The world’s leading expert on self-control, Professor Walter Mischel, has proven that the ability to delay gratification is critical for a successful life. Willpower, or self-regulation, is a vital trait that often distinguishes those who succeed with goals and aspirations from those who find it difficult to maintain a healthy and balanced lifestyle or stay away from addictive behaviours such as smoking. From a young age we begin to learn how to regulate our impulses, we learn that we need self-control when at the park waiting for our turn down the slide, as well as in adulthood to hold a steady job.
However, the area responsible for controlled decision-making, the prefrontal cortex, only begins to develop from the age of four. It’s why children find it so hard to follow rules and why it’s essential that they’re raised with limits and boundaries set in a loving, secure and mutually respectful environment. While they try very hard to stick to limits, their brain development is often insufficient at an early age to control impulses and emotions.
When teaching your child about self-regulation and control, it’s crucial to make sure the goals you’ve set are important or authentic to them. For example, if you have a loving, nurturing and trusting relationship with your child, the end goal of pleasing you and making you happy will far outweigh acting out or doing something they know they shouldn’t.
Teach them simple techniques to manage their minds
- Remember that you are your child’s number one teacher and that they’ll learn the most from you. By demonstrating self-control in your life, you’ll teach them to do the same in theirs.
- Reward their self-control consistently. Life coach Judy Klipin (Judyklipin.com) recommends planning ‘age-appropriate milestones and objectives for your child that can be celebrated and rewarded’. This, in turn, can change boring ‘must do’ chores and tasks such as making the bed or doing homework into a positive ‘want to’ task with a beneficial outcome or objective – such as receiving a gold star.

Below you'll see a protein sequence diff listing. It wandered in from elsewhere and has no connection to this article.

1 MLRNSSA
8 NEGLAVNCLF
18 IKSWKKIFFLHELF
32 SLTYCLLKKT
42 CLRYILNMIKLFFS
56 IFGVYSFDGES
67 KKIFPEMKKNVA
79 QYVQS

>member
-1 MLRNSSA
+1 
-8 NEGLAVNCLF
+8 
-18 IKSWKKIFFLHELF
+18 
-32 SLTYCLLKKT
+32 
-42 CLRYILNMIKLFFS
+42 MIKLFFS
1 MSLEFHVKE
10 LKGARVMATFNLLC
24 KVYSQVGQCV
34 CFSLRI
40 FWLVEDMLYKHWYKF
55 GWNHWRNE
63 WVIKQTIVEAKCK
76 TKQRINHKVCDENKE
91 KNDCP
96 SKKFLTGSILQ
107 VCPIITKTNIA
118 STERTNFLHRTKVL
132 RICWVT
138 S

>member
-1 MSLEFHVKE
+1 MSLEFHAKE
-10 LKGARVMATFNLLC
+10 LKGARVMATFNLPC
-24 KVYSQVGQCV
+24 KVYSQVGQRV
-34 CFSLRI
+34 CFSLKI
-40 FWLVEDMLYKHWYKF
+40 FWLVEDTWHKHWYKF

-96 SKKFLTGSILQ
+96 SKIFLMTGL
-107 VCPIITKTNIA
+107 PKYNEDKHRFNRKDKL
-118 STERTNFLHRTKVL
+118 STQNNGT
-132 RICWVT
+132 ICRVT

- Teach them to be compassionate towards themselves. ‘When we make mistakes or let ourselves down, we can identify where we went wrong and think about how we can support ourselves to do better tomorrow,’ says Judy.
- The art of distraction. Teach your child how to distract themselves should they reach an uncontrollable or impulsive state. If they get angry and tend to lash out, teach them to give themselves a big squeeze or to count something in their vicinity until they calm down. Teaching them coping or self-soothing mechanisms will enable them to develop their self-control.
- As in adults, helping children focus on the present will develop their prefrontal cortex. Make sure your child does regular exercise or activities that encourage focus on the present – such as reading or completing puzzles. Yoga for kids is also an excellent practice that can equip children with skills of self-awareness and control.
FEATURE: TARYN DAS NEVES PHOTO: FOTOLIA.COM